Women Power in Diplomacy (6)-30 Pct of New Diplomats Women in '99

Korea Times (Seoul, Korea), May 31, 2000 | Go to article overview

Women Power in Diplomacy (6)-30 Pct of New Diplomats Women in '99


With the growing importance of international relations in the global era, men in drab suits usually form the Korean delegation to international gatherings, with only a small number of women diplomats taking part.

But now an increasing number of women are cited to colorfully fill those seats, as more Korean women expand their career options to the diplomatic field.

In the 1999 state-run foreign service examination, which serves as the main gateway for diplomatic hopefuls, six out of the 20 successful applicants were women. Since 1978, when the first woman passed the exam, this is the highest success rate for them so far. It took another six years for another woman to pass the exam.

As of February this year, a total of 57 women are working as diplomats, accounting for 4.8 percent of the total 1,185.

Until the early 1990s, only a handful of women were engaged in foreign service, but the numbers started to climb in the late 1990s, with about a 20 percent success rate in the exams in recent years.

In 1997, 20.4 percent of total applicants for the service was female, with the rate growing to 23.6 percent in 1998 and over 30 percent this year.

``Diplomacy jobs have been attracting many women since it is a profession that gives them equal opportunities,'' said an official of the Foreign Affairs and Trade Ministry.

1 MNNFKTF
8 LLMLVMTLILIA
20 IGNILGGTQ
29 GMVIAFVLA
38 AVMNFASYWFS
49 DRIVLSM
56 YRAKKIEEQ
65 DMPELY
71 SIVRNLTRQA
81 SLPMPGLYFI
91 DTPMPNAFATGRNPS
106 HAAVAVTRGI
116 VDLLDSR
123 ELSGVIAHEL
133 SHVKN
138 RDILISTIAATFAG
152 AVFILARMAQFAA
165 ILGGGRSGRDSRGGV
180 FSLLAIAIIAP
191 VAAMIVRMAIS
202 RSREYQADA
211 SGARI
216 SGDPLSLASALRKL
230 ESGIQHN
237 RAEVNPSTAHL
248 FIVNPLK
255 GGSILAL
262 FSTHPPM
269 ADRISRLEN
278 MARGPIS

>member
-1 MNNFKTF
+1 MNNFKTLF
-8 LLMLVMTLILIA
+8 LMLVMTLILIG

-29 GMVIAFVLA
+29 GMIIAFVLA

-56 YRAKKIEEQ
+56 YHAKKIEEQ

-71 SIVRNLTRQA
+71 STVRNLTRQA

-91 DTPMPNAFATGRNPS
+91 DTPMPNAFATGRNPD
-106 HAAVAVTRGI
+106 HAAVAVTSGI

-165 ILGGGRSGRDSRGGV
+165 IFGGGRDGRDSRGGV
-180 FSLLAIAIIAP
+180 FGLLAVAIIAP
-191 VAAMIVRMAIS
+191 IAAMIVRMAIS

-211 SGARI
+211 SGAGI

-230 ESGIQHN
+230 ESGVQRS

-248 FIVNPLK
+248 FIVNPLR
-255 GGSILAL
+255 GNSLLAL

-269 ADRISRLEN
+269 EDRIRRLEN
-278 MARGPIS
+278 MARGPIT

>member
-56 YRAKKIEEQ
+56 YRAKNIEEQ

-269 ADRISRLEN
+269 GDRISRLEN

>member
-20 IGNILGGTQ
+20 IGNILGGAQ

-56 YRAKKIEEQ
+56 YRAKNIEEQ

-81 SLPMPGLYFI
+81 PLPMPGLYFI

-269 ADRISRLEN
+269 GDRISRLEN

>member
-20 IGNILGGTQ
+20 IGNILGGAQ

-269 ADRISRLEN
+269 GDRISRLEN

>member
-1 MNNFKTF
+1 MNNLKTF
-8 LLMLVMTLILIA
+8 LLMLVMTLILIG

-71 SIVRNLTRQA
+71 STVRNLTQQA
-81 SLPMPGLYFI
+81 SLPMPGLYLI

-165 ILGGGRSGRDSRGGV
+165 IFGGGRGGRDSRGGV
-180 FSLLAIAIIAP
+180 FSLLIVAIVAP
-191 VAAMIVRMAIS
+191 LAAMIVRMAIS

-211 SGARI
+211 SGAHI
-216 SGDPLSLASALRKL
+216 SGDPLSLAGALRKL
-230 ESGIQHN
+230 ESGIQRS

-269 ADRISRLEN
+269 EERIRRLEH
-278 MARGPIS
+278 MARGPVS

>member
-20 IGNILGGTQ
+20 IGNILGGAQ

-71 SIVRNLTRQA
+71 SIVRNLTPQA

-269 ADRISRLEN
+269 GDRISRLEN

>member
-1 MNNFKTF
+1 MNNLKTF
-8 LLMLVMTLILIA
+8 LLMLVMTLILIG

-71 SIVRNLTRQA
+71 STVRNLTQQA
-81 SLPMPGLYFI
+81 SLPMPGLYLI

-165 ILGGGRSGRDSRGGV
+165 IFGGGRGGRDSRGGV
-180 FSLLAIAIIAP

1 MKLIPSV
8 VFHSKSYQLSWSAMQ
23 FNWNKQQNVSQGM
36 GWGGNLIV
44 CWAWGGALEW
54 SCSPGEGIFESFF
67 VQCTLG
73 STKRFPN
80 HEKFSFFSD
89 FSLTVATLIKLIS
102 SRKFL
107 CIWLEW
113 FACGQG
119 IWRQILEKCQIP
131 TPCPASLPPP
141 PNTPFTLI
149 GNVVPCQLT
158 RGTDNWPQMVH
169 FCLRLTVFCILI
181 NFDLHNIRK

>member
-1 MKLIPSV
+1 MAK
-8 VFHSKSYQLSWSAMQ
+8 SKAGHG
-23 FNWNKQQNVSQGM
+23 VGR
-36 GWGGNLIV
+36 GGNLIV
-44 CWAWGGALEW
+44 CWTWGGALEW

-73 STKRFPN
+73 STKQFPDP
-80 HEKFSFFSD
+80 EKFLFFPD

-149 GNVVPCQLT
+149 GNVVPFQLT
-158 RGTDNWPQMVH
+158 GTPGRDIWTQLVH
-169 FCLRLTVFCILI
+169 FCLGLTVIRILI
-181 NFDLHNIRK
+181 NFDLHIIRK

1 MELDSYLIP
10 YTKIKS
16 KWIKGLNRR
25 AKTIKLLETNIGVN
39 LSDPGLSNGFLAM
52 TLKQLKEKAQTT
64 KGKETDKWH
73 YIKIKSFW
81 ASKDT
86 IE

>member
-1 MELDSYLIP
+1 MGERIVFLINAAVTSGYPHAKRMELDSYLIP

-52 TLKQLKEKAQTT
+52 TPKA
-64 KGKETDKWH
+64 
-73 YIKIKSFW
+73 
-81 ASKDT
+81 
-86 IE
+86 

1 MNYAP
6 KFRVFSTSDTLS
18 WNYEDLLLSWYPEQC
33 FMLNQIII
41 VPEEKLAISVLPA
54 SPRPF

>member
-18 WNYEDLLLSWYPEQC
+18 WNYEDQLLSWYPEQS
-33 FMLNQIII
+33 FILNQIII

The government introduced a 10 percent quota for women in 1996 to give them more public jobs. However, excluding one female that benefited from the quota in the first year it was applied, the women's success rate surpassed the quota.

``I want to work abroad and meet people from diverse cultural backgrounds,''' said Cho Su-jin, 26, one of the six women who passed the exam last year. After working for one and a half years at the Ministry of Foreign Affairs and Trade, she will be eligible for a two-year training course abroad.

``Despite the benefits and the high status that diplomats enjoy, men and women both face difficulty in holding a family life together overseas,'' said Kim Kyung-im, 51, deputy director-general of the cultural affairs bureau at the ministry. The first woman to pass the foreign service exam in 1978, Kim is currently the highest ranking woman diplomat in Korea.

The situation is somewhat better for men since it is understood that their wife and children will accompany them. But in the case of women, the issue of marriage often serves as a barrier for women who aspire to be a diplomat, according to Kim.

``We have been trying to accommodate married women officials by posting them in the countries where their husbands work, or by posting the couple, if both husband and wife are diplomats, in the same country'' said an official in charge of personnel affairs at the ministry.

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Women Power in Diplomacy (6)-30 Pct of New Diplomats Women in '99
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